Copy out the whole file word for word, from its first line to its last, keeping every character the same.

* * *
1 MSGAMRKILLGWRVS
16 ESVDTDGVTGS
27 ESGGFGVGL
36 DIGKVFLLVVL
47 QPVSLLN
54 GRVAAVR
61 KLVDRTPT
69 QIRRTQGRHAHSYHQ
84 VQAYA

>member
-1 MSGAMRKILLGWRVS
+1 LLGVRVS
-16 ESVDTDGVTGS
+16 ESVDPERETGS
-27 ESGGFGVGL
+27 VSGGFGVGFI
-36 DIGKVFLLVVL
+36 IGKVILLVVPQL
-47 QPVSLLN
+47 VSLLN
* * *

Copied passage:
1 MSGAMRKILLGWRVS
16 ESVDTDGVTGS
27 ESGGFGVGL
36 DIGKVFLLVVL
47 QPVSLLN
54 GRVAAVR
61 KLVDRTPT
69 QIRRTQGRHAHSYHQ
84 VQAYA

>member
-1 MSGAMRKILLGWRVS
+1 LLGVRVS
-16 ESVDTDGVTGS
+16 ESVDPERETGS
-27 ESGGFGVGL
+27 VSGGFGVGFI
-36 DIGKVFLLVVL
+36 IGKVILLVVPQL
-47 QPVSLLN
+47 VSLLN